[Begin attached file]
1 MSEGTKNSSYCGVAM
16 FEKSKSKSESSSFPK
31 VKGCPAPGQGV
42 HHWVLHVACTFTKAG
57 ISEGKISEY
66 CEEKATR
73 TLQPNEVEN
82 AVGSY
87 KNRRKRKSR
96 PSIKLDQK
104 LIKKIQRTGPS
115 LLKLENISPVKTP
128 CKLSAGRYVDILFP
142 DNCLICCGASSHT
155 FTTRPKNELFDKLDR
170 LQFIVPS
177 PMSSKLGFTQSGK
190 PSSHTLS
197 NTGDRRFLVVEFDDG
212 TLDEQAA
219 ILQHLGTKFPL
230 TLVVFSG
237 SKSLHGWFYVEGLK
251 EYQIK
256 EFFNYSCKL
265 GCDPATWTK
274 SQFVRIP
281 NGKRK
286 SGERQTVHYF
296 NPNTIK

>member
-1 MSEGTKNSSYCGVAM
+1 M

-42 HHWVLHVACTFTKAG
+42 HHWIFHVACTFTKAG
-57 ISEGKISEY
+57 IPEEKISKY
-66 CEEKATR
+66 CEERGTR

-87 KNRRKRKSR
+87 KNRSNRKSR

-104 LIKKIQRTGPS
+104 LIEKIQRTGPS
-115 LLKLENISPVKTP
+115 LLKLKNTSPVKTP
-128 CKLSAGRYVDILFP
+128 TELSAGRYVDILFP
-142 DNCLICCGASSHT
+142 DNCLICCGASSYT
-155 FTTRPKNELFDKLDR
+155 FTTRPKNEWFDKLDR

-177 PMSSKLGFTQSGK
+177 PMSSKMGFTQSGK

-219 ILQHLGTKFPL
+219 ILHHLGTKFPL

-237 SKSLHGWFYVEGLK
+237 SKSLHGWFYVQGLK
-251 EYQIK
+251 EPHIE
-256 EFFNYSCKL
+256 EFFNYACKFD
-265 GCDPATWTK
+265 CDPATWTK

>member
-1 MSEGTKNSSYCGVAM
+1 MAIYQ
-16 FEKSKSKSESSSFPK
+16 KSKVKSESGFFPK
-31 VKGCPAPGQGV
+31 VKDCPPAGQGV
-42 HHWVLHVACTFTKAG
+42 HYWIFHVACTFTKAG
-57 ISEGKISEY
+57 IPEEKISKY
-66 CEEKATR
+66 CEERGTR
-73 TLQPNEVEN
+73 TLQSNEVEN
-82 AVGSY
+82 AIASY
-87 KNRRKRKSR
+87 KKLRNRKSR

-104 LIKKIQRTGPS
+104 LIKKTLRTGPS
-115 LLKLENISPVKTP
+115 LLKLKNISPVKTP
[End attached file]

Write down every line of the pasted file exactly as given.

1 MSEGTKNSSYCGVAM
16 FEKSKSKSESSSFPK
31 VKGCPAPGQGV
42 HHWVLHVACTFTKAG
57 ISEGKISEY
66 CEEKATR
73 TLQPNEVEN
82 AVGSY
87 KNRRKRKSR
96 PSIKLDQK
104 LIKKIQRTGPS
115 LLKLENISPVKTP
128 CKLSAGRYVDILFP
142 DNCLICCGASSHT
155 FTTRPKNELFDKLDR
170 LQFIVPS
177 PMSSKLGFTQSGK
190 PSSHTLS
197 NTGDRRFLVVEFDDG
212 TLDEQAA
219 ILQHLGTKFPL
230 TLVVFSG
237 SKSLHGWFYVEGLK
251 EYQIK
256 EFFNYSCKL
265 GCDPATWTK
274 SQFVRIP
281 NGKRK
286 SGERQTVHYF
296 NPNTIK

>member
-1 MSEGTKNSSYCGVAM
+1 M

-42 HHWVLHVACTFTKAG
+42 HHWIFHVACTFTKAG
-57 ISEGKISEY
+57 IPEEKISKY
-66 CEEKATR
+66 CEERGTR

-87 KNRRKRKSR
+87 KNRSNRKSR

-104 LIKKIQRTGPS
+104 LIEKIQRTGPS
-115 LLKLENISPVKTP
+115 LLKLKNTSPVKTP
-128 CKLSAGRYVDILFP
+128 TELSAGRYVDILFP
-142 DNCLICCGASSHT
+142 DNCLICCGASSYT
-155 FTTRPKNELFDKLDR
+155 FTTRPKNEWFDKLDR

-177 PMSSKLGFTQSGK
+177 PMSSKMGFTQSGK

-219 ILQHLGTKFPL
+219 ILHHLGTKFPL

-237 SKSLHGWFYVEGLK
+237 SKSLHGWFYVQGLK
-251 EYQIK
+251 EPHIE
-256 EFFNYSCKL
+256 EFFNYACKFD
-265 GCDPATWTK
+265 CDPATWTK

>member
-1 MSEGTKNSSYCGVAM
+1 MAIYQ
-16 FEKSKSKSESSSFPK
+16 KSKVKSESGFFPK
-31 VKGCPAPGQGV
+31 VKDCPPAGQGV
-42 HHWVLHVACTFTKAG
+42 HYWIFHVACTFTKAG
-57 ISEGKISEY
+57 IPEEKISKY
-66 CEEKATR
+66 CEERGTR
-73 TLQPNEVEN
+73 TLQSNEVEN
-82 AVGSY
+82 AIASY
-87 KNRRKRKSR
+87 KKLRNRKSR

-104 LIKKIQRTGPS
+104 LIKKTLRTGPS
-115 LLKLENISPVKTP
+115 LLKLKNISPVKTP